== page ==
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I Hurt Therefore I Eat – The Truth Behind Emotional Eating
We live in a culture in which food has become inextricably linked with emotion and situation. We eat because we are bored, because we are sad, because we are happy. When we want to celebrate, we go out to eat. When we grieve a romantic breakup, we drown our feelings in ice cream. When someone is sick or someone dies, food becomes the way we show our grief and support—large quantities of casseroles and cakes and salads.
I’m not saying this is all bad. While food has inherent limitations in meeting our emotional needs, an emotional connection with food is part of a normal and healthy relationship with food. Food can and should bring us pleasure and comfort. Just think of the associations that certain foods and aromas evoke for you: the sense of “home” you feel when you smell cinnamon and vanilla; the sense of security can provide a meat and potatoes dinner; the feeling of longing you get when your sister makes your grandmother’s famous broccoli casserole at Thanksgiving. On rainy Sundays, a cup of hot cocoa is a wonderful accompaniment to reading the paper, while the ritual of a celebratory cake adds meaning to birthdays.
But too many of us have looked to food as a cover for our emotions, numbing them as we turn to food to provide the love and comfort we crave. Food is a reward, a friend, love and support. We eat not because we are hungry, but because we are sad, guilty, bored, frustrated, lonely or angry. By doing this, we ignore those internal hard signals of hunger and fullness. And because there is no way that food can really handle our emotions, we eat and eat and eat, but never feel full.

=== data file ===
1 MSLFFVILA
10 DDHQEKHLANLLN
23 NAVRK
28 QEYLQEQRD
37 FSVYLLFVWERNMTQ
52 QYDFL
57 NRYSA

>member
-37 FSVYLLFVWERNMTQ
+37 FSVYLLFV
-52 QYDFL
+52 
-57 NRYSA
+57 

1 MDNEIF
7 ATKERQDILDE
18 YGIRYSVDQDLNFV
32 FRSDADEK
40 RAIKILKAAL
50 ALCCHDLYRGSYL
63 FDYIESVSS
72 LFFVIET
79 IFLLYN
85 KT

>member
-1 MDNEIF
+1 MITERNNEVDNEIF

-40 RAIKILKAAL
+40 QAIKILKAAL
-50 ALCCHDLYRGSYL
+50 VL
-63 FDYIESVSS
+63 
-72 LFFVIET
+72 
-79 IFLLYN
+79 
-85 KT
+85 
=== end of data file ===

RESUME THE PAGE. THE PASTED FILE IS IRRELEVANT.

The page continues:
Unfortunately, at this point most of us get stuck. We recognize the short-term comfort or pleasure we get from food, and with no other skills to take care of ourselves, we depend on it for an instant better fix. Then we get stuck in a downward spiral: Eating to feel better doesn’t help us get better in the long run; instead it adds guilt and anger about our eating habits and their consequences on our weight. In fact, studies show that while you may get immediate emotional comfort from eating, the associated guilt overwhelms any emotional support you receive.
What too few of us understand is that food does not fix feelings. It may comfort us in the short term, or distract us from our pain, but in the long run it only makes our problems worse and prevents us from making substantive changes that could lead to greater fulfillment and a healthier life.
What this means is that if you feel driven to eat for emotional reasons, you do not have an eating disorder. No. You have a worrying problem. You are not good about yourself. I know this to be true because I was once an emotional eater. I ate because there was something I wanted, but that something was not food. Eating kept me from feeling lonely, got me through hard times, and, unlike people, was always there for me.
But then my weight obsession kicked in. And suddenly food didn’t do the trick anymore. Instead of long-term comfort, I would get a short-term fix followed by more intense and longer-lasting guilt. The more weight I gained, the more evidence I saw of my failures. The more I felt like a failure, the more I ate. And so on and so on.